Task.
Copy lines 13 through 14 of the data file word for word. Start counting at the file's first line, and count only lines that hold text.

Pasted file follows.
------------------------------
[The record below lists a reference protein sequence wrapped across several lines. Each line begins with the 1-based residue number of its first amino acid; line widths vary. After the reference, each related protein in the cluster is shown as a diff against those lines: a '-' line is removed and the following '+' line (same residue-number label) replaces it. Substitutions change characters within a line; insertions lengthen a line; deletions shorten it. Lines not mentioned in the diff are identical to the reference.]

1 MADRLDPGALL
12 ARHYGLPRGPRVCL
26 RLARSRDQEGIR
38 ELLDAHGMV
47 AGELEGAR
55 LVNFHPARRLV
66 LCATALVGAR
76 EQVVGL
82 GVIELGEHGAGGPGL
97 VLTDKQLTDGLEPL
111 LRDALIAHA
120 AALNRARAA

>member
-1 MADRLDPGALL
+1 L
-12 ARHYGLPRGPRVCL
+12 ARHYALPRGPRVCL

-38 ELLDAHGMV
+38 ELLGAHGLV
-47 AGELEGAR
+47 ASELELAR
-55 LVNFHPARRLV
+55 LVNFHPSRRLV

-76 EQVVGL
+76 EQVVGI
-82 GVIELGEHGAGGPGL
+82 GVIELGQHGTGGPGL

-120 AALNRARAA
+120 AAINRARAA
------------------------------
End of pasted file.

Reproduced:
120 AALNRARAA

>member